Toulouse (France) (AFP) – German coach Bernd Storck has got rank outsiders Hungary finally looking to the future not the past and even as they face a huge task against Belgium in the last 16 of Euro 2016 on Sunday, he says it has been “a dream come true”.
Before the tournament, the 53-year-old told AFP that third place in the group behind heavyweights Portugal and Austria was the height of Hungary’s ambition.
But a shock 2-0 win over the Austrians in the opener and then a draw against Iceland booked a place in the next round even before the Hungarians were involved in the most thrilling match of the tournament, the 3-3 draw with Cristiano Ronaldo’s Portugal.
Against all the odds, Hungary finished top of Group F in their first European Championship finals since 1972 and, indeed, their first major tournament since the 1986 World Cup.
“Hungarian coaches tend to opt for safety, but I am a different character,” Storck said before the tournament.
“He has made the team believe in themselves, it is a new thing,” Gyorgy Szollosi, editor of the Hungarian edition of the FourFourTwo magazine, told AFP.
Since the journeyman coach was appointed in 2015, Storck has tried to change the mentality of Hungarian players, telling them to stop looking backwards to the glory days. “The shadow of the past on Hungarian football is enormous,” he said last week.
But in France, his team has looked very much to the future and records have been tumbling.
The win against Austria was Hungary’s first over a European team at a major tournament since 1966 and their first victory at a European Championships since 1964.
Not since 1966 had they qualified from a group stage.
The displays have led to jubilation from success-starved fans in Budapest.
Some have even resurrected the nickname “Magical Magyars”, a nod to the legendary 1950s team led by Ferenc Puskas.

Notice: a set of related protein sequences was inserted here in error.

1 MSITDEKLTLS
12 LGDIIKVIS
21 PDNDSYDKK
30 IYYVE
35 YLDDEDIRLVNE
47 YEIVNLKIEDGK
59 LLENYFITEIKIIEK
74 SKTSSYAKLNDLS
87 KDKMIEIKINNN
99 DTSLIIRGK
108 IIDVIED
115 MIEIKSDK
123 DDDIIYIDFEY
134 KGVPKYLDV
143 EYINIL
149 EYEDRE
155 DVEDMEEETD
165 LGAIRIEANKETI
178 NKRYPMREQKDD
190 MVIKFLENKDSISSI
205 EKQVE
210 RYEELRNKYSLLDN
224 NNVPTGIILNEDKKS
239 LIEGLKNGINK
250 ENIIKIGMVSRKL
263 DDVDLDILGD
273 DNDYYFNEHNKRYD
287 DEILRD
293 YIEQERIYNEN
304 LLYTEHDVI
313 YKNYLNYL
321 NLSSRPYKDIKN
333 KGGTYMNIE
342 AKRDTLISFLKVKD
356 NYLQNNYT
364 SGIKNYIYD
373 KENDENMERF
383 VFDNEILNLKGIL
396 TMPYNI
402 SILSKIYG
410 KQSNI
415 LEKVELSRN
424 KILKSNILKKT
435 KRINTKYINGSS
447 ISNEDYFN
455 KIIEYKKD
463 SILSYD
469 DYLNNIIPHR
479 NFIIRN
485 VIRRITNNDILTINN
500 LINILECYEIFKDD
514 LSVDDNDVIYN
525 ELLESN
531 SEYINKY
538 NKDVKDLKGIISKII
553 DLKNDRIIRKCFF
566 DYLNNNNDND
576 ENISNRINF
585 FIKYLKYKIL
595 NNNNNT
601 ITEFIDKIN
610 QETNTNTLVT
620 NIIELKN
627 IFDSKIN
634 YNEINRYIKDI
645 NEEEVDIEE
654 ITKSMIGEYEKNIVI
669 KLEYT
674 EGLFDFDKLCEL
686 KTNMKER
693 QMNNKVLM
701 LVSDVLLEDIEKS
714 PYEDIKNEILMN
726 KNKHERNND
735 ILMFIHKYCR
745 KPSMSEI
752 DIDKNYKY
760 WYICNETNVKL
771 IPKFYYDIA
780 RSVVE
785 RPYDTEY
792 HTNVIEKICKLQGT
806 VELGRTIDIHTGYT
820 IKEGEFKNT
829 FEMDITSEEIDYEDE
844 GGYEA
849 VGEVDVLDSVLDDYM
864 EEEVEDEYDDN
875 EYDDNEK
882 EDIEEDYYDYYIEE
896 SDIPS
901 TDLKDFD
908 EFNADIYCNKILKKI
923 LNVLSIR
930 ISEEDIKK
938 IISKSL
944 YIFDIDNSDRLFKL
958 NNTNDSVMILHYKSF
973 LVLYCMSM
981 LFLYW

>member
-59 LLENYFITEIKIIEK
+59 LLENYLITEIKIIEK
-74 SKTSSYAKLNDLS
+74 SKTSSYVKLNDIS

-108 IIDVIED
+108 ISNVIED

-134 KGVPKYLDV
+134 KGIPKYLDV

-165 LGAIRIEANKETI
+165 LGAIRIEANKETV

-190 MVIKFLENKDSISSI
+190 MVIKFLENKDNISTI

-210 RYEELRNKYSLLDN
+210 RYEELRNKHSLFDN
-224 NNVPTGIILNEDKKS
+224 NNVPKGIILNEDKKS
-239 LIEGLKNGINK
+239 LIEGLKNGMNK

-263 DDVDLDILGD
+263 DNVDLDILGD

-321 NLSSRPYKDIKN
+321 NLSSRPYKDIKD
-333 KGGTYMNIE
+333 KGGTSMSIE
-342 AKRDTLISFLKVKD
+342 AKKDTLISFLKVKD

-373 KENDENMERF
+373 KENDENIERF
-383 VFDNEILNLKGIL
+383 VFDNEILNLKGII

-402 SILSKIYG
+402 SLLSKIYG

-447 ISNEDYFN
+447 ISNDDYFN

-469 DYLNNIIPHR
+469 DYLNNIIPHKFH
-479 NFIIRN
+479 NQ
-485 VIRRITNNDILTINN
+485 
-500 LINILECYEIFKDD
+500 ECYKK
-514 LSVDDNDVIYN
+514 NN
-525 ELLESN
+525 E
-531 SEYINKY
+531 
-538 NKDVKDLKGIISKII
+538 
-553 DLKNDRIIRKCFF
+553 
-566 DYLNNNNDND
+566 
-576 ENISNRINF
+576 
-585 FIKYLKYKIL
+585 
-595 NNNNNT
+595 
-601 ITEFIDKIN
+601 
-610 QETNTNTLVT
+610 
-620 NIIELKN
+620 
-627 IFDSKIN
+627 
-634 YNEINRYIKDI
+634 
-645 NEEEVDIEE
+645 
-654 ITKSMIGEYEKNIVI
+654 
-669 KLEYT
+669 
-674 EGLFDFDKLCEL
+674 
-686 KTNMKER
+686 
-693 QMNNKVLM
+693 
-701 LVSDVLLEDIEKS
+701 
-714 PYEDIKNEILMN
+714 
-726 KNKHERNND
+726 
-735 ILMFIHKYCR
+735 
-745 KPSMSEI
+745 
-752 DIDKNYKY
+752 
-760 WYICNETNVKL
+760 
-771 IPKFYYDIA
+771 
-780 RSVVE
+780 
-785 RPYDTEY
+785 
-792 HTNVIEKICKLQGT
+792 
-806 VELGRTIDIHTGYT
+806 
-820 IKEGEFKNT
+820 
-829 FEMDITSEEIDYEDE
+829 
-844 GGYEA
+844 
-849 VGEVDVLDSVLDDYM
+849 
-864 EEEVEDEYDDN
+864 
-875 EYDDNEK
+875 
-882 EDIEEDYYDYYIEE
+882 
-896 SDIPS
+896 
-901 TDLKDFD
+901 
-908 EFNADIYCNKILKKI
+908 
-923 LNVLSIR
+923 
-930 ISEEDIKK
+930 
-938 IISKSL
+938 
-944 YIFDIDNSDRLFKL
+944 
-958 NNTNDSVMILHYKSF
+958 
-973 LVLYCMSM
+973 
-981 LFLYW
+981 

Storck’s boldness was already evident in the qualifying playoff against Norway last year when he gambled by handing an international debut to 22-year-old Laszlo Kleinheisler, who had hardly played a game all season at his Hungarian club.
– Players attracting big clubs –
The fearless redhead though scored a crucial goal, and was soon snapped up by Bundesliga side Werder Bremen.
Storck also gave a key role to 21-year-old Ferencvaros midfielder Adam Nagy, now sought after by clubs like Benfica and Marseille due to his impressive performances at Euro 2016.
The veteran players too have handsomely repaid Storck’s faith.
A long-range strike by 37-year-old former West Brom midfielder Zoltan Gera in the thriller with Portugal was voted goal of the group stages by UEFA.
Balazs Dzsudzsak, 29, who kept the captain’s armband despite scoring just three goals all season with his Turkish club Bursaspor, scored two goals in the same game.
The 40-year-old goalkeeper Gabor Kiraly, the oldest player ever to play at a European Championships, has meanwhile delighted fans well beyond Hungary with his clowning about and grey tracksuit trousers as well as his saves.
Storck had been advised to use Kiraly as a goalkeeping coach, but the German insisted that his experience was invaluable on the pitch.
And true to Storck’s pledge to encourage a more attacking mentality, no team scored more than Hungary’s six goals in the group stages.
According to Szollosi, a key element of the team’s run has been its preparation which began a month before the tournament and helped to build team spirit.
Unlike most of their Euro 2016 rivals, none of the Hungary squad play for top European teams involved in the later stages of the Champions League or Europa League.
“They are strong not just mentally, but physically as well, scoring crucial goals late in games, as against Austria and Iceland,” said Szollosi.
“It’s all been a fantastic surprise.”
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